Fishing sector faces trade off between ecology and economy

Syed Aslam July 04, 2010

KARACHI: Premium shark fin prices overseas have made Pakistan an unwitting, but willing, contributor to overfishing and ‘finning’ threatening the very existence of the shark population. Over-fishing of sharks in Pakistan is motivated primarily by the demand for shark fin soup, a thousand year old traditional Chinese delicacy, which regained popularity due to the emergence of a wealthier middle class in China.

This rising demand has provided Pakistani seafood exporters with an opportunity to export every single shark fin they can lay their hands on. Eager exporters have prompted fishermen to catch more sharks so they can have their cut of the profits of the expensive delicacy that sells for as much as 1,000 Euros per fin and up to 80 Euros per bowl of soup in Hong Kong.

According to Oceana, Pakistan was the 30th top shark fin exporter to Hong Kong in 2008. Pakistan exported almost 40,000 kilogrammes of the total 9 million kilograms of shark fins imported into Hong Kong, almost all in dried form. Hong Kong is the main port for shark fin imports from where it is transported to mainland China and Singapore.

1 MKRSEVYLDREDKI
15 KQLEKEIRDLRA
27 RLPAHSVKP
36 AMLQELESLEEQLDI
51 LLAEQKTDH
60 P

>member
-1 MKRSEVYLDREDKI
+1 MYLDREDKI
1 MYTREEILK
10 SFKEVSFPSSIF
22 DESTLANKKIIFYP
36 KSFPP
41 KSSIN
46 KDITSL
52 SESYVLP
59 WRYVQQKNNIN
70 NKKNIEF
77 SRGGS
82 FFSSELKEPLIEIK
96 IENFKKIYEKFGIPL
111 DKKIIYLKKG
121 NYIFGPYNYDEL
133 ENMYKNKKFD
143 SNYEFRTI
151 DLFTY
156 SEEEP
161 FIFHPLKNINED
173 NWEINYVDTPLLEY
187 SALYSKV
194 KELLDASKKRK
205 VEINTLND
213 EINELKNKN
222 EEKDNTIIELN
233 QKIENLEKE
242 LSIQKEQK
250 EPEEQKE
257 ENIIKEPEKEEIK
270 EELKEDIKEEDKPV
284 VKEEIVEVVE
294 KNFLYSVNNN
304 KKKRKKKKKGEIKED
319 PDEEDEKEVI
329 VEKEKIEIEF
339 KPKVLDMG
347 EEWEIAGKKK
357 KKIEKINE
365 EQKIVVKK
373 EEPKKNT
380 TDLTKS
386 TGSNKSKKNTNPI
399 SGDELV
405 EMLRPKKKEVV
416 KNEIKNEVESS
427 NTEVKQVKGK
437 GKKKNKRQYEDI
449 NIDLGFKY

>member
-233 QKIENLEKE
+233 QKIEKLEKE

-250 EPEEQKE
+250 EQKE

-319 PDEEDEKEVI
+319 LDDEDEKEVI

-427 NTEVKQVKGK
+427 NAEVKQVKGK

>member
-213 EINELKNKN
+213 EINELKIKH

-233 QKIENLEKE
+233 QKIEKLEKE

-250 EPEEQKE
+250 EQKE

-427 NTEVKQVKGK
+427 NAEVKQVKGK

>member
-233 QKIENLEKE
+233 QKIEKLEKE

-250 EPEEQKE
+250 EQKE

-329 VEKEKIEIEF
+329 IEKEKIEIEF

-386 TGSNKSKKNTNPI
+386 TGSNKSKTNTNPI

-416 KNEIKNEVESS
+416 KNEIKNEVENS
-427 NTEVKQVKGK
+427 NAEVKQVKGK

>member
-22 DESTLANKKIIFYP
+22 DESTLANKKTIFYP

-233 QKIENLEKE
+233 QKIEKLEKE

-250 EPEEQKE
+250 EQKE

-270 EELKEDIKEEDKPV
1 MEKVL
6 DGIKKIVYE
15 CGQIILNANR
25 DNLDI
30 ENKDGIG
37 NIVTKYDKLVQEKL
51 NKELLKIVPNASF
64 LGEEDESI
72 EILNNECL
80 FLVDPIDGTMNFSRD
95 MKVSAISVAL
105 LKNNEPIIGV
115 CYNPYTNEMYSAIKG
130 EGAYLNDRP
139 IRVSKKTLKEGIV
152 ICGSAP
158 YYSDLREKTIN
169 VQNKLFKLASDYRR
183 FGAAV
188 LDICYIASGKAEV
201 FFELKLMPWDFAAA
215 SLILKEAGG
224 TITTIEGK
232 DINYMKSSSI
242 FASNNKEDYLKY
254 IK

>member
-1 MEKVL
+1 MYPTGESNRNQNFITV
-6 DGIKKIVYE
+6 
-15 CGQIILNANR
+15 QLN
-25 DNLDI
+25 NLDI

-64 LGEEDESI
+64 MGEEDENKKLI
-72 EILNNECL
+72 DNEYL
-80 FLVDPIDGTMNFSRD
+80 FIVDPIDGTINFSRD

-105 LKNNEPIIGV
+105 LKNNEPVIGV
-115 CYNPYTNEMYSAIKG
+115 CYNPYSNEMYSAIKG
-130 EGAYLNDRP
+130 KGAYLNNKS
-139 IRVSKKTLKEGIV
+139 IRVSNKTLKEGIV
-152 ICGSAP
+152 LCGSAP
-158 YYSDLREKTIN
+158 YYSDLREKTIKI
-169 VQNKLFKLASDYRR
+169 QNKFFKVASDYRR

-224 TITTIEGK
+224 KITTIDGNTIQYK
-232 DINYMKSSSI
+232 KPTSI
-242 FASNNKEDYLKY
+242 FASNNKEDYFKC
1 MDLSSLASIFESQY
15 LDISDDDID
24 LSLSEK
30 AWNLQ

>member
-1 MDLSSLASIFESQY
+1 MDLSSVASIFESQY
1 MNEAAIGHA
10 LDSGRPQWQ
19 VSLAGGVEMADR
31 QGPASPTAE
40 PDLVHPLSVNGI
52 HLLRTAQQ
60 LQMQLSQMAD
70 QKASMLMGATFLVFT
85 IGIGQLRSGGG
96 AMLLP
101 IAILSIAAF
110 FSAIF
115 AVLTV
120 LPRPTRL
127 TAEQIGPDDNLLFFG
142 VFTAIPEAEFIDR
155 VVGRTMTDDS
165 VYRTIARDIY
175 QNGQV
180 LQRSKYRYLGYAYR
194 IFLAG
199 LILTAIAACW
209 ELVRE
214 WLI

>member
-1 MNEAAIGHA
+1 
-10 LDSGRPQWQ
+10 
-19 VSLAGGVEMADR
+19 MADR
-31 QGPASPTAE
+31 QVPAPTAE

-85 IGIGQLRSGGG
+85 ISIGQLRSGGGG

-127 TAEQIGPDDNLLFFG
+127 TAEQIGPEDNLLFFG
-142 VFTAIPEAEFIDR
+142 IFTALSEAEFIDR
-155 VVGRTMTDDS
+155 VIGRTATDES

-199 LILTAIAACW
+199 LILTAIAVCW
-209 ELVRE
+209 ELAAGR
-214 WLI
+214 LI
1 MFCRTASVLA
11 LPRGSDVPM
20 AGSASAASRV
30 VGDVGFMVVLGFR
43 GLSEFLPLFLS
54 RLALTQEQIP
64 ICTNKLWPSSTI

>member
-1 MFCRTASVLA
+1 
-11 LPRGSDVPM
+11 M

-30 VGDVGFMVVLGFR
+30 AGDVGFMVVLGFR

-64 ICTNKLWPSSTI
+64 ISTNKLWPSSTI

Director General of Marine Fisheries Department Moazzam Khan said it is easy to figure out  why exporters in Pakistan have shifted their attention to sharks. “A good sized shark fin of six inches or above will sell for $100 or more in Hong Kong, which is 60 times more than the average unit price of Pakistani seafood exports of $1.94 including fish and shrimp combined” he said.

For thousands of fishermen living on the edge of poverty along the 1,050 kilometre long shore and traders, wholesalers, retailers and agents associated with the fishing business, this is the only means of subsistence. According to Khan, fish stocks have depleted at an alarming rate over the past eight years and if the trend is continues Pakistan will have little marine life to export in five years.

The director general revealed that almost 70 per cent of shark fins come from the coasts of Balochistan while up to 20 per cent are smuggled into the country from Iran. Sindh, he said, only produces ten per cent of the export.

Sky-rocketing demand for shark fin has taken a heavy toll on the shark population in the territorial sea water of Pakistan which is evident from the drastic reduction in shark landings. The decline from 10,000 metric tons in fiscal year 2006-07 to 8,489 metric tons in 2007-08 and further to 6,052 metric tons in 2008-09.

Khan claimed that shark finning does not take place in Pakistan. Finning is a practice where the dorsal fin of a living shark is cut and the fish is left to die an unnatural and painful death. “Every single shark fin exported from the country comes from a netted shark and every single kilogramme of its meat is consumed locally - usually served as finger fish available in thousands of restaurants and stalls across the country,” he said.

Published in The Express Tribune, July 5th, 2010.


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